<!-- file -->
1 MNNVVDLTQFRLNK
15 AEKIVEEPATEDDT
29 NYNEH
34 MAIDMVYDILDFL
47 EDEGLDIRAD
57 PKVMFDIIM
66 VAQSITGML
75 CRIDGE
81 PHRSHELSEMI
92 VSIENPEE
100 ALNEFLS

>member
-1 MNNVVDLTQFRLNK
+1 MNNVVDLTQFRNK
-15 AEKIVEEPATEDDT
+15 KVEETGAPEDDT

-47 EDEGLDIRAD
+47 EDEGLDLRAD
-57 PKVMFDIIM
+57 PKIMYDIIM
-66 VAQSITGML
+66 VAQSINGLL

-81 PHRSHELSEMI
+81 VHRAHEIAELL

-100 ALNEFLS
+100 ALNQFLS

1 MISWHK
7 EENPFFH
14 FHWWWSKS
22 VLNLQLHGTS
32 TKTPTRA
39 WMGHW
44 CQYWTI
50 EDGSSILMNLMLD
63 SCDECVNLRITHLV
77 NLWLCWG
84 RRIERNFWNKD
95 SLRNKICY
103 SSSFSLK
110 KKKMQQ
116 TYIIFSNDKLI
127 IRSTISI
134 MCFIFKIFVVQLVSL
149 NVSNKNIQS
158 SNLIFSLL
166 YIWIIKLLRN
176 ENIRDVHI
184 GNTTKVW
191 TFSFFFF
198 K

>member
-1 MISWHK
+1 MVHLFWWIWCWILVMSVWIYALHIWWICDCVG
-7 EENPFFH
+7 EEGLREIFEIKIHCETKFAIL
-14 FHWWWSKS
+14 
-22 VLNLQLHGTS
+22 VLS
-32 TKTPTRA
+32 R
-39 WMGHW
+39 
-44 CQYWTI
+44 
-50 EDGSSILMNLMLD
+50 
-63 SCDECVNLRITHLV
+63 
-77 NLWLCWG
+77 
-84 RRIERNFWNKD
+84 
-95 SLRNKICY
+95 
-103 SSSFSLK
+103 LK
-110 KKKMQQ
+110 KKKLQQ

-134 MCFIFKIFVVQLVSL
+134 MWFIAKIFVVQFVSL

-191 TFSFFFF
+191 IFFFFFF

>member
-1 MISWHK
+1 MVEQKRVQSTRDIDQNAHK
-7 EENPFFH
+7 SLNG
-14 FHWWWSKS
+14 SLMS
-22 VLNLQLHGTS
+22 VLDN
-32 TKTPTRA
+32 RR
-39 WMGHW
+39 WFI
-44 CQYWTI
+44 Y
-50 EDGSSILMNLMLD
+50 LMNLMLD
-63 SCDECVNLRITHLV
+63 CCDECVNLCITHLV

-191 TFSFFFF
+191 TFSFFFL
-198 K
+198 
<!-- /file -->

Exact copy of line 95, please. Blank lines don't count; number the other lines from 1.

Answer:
-39 WMGHW